Dec. 27, 2021
June Lorraine Tierney passed away Dec. 27 with her family at her side at her home on Lake Koronis. Funeral was Tuesday at Church of St. Philip in Litchfield.
June was born to Bill and Rosie Hervin and raised on a farm in Hector. She met Tom Tierney at a dance in Cedar Mills. She converted to Catholicism to marry Tom, and with her new last name came an Irish heritage she embraced as her own. After they were married, they lived with Tom’s dad and sister in Litchfield. They welcomed a son, Jerry, in 1942, shortly before Tom served in World War II. After the war, in 1949, the Tierneys moved to a little house in Litchfield and welcomed a daughter, Charon. Tom died in 1959, leaving June a young widow. She was as strong as she was stubborn and worked hard to make a good life for her family.
Following Tom’s death, June took over Tierney Well Drilling in a time when women weren’t working, much less running a business. In the way of civic engagement, June was a Girl Scout leader, proud member of the American Legion Auxiliary (for 69 years), and an ambassador and campaigner for the Democrats. She enjoyed hosting coffee parties for the politicians’ wives as they campaigned, a favorite being Joan Mondale.
When Charon graduated from high school, June sold the business and house. She moved to Minneapolis, lived with her sisters, and found work at the Carriage House where June’s knack for hospitality shone through for 20 years. June worked hard so she could buy herself — and her family — nice things. She had a penchant for fine china, linens and Ralph Lauren. June and her family loved shopping, or more accurately, browsing at downtown Dayton's, Southdale and Ridgedale. She loved beautiful things — from furniture to Christmas trees — and developed a devotion to the Pottery Barn in her mid-80s.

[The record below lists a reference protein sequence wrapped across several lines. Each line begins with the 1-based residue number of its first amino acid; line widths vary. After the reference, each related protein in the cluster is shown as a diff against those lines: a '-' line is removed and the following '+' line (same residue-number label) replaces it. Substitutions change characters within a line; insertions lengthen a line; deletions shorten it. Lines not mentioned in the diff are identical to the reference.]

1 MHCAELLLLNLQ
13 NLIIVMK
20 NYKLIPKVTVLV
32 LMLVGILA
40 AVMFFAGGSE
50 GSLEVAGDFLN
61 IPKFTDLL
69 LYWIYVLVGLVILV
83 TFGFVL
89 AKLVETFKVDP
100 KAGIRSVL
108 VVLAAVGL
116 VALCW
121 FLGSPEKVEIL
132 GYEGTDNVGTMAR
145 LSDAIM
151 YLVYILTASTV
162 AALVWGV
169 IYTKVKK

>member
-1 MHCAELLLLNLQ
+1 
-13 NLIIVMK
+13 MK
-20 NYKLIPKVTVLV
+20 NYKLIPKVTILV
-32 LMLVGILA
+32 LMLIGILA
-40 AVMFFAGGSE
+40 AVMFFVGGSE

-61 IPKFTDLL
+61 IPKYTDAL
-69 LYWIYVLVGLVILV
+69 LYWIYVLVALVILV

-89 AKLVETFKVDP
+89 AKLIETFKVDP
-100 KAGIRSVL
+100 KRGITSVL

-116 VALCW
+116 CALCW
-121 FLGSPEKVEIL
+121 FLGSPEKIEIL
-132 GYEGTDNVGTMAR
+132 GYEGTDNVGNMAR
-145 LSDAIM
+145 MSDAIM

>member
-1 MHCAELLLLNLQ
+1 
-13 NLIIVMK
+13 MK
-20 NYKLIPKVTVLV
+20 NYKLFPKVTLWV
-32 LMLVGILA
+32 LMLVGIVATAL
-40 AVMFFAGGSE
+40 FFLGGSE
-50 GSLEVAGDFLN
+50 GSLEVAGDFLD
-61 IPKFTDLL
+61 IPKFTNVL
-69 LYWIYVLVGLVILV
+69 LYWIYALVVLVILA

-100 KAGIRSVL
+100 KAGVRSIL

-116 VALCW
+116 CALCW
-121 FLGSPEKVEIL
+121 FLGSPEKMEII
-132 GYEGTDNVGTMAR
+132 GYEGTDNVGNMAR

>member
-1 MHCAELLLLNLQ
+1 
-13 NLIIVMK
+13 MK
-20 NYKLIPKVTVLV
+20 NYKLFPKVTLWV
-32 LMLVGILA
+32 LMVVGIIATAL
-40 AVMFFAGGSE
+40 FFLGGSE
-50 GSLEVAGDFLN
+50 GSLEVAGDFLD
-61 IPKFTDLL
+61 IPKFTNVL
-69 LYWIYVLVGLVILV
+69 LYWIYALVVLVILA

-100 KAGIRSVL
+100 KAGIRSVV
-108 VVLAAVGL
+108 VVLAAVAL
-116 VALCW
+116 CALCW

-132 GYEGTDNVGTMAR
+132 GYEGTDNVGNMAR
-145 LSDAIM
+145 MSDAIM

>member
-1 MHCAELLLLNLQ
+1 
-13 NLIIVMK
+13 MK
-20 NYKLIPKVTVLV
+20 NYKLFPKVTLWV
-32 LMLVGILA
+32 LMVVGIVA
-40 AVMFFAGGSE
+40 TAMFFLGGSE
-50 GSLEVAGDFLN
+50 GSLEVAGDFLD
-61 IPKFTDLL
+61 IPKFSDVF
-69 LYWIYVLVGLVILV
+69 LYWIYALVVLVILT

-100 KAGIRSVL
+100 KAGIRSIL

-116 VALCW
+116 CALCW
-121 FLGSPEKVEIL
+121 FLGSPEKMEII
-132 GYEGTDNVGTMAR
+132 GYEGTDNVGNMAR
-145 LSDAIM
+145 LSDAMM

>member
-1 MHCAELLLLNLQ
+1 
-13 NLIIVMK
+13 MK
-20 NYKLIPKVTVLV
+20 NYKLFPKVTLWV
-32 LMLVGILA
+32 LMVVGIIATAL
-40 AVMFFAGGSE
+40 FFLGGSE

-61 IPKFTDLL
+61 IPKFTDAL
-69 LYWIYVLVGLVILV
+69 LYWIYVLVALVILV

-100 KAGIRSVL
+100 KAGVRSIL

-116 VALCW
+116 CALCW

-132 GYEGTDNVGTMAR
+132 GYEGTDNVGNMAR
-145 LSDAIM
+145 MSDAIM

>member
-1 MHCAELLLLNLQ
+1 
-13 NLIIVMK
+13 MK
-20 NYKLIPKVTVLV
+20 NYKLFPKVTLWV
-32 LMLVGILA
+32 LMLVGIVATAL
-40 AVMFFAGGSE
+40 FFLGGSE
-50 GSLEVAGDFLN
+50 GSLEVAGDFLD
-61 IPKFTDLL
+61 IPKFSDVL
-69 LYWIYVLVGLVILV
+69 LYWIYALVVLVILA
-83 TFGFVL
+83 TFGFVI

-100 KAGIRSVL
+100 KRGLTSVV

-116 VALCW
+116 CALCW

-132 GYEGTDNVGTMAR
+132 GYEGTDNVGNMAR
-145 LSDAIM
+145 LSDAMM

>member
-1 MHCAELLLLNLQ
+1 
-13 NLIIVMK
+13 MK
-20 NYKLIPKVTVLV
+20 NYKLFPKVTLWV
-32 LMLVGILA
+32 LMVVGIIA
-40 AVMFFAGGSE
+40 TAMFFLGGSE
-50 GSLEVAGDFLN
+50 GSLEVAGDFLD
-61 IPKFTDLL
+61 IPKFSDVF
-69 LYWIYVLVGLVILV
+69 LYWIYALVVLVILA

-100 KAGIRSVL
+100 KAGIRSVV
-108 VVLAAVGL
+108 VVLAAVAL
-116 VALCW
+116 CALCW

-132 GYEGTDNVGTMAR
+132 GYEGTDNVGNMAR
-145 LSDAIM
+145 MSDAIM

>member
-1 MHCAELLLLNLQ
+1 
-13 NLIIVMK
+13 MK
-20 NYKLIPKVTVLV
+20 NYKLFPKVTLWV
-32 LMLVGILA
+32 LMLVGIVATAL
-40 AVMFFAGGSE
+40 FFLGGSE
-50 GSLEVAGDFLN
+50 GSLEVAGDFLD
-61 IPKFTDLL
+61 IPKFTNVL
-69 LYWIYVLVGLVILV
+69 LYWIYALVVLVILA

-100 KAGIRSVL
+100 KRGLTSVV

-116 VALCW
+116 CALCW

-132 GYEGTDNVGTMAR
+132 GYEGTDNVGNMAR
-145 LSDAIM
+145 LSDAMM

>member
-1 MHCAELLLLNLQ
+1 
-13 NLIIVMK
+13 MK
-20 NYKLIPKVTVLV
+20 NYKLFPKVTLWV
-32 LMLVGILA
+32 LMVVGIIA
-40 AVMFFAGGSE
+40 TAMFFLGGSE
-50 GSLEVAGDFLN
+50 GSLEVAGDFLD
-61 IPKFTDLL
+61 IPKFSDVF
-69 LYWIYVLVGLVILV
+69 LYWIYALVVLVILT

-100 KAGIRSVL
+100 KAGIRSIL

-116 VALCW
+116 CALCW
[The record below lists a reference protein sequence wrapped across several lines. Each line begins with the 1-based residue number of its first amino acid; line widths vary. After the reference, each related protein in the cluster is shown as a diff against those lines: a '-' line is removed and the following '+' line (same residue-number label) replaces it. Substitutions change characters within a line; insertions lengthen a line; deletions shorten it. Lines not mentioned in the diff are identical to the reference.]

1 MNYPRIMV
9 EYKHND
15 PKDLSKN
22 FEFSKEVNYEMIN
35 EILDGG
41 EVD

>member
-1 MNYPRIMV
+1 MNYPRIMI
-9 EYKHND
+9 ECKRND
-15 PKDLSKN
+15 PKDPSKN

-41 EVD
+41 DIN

June never remarried. When she retired, she moved to Lake Koronis (Paynesville) with her daughter and helped care for her granddaughter. June enjoyed time with family in the area, made friends in the Lady Lakers, planted several gardens, and became a casual bird watcher.
As a mother and grandmother, June enjoyed trips to Minneapolis to go shopping, and faithfully attended choir and band concerts, Girl Scouts ceremonies, plays, and other milestone moments for her family. She was a confidant, chauffeur, and packer of lunches.
June appreciated a well-made reuben sandwich, a cold can of Coke, and “something sweet” (preferably chocolate… or ice cream… or something from the Cold Spring Bakery). June’s wit was subtle, yet delightful; she was always good-humored. She never complained.
In her 90s, June began reading Rolling Stone Magazine and the New Yorker (she loved the cartoons). She regularly watched Almanac on PBS, and loved Seth Meyer’s late show. Until recently, she read the Sunday Star Tribune in full every week. June was probably more up-to-date on current events and cultural trends than any of her peers. She cheered and campaigned for her favorite Democrats. June lived by the idea that you should never tell people your age or they’ll start treating you like you’re old. She was young beyond her years, driving her Buick into her mid-90s.
June was quiet and humble about the good that she did. She loved to pray the rosary. She tended to and visited her family members’ graves. Everyone she knew — no matter how different — was respected and important to her. True to her small town roots, June knew how everyone she met was connected to someone else she knew, and she would get that information in the first 15 minutes of meeting. She was intuitive, thoughtful, and rarely wrong.
Stories about June have become legend across several generations.
June is survived by her daughter Charon Tierney; brother Andrew (Ethel) Hervin; granddaughters Beth Tierney (Pete Locke), Amy (Tom) Pollock, Sara Tierney, Sami Tierney; great-grandsons, Jake and Adam Pollock; former daughter-in-law Lori Tierney; and many nieces, nephews, and dear friends.
June was preceded in death by her husband, Tom Tierney; son, Jerry Tierney; granddaughter, Shannon Tierney; sisters and their husbands, Florence and Rudy Remus, Mildred and Loren Asklund, Gladys and Vernon Johnson, and Dorothy and George Kaddatz; parents, William and Rosa Hervin.
Arrangements through Johnson-Hagglund Funeral Home. Please sign our online guestbook at johnsonhagglund.com.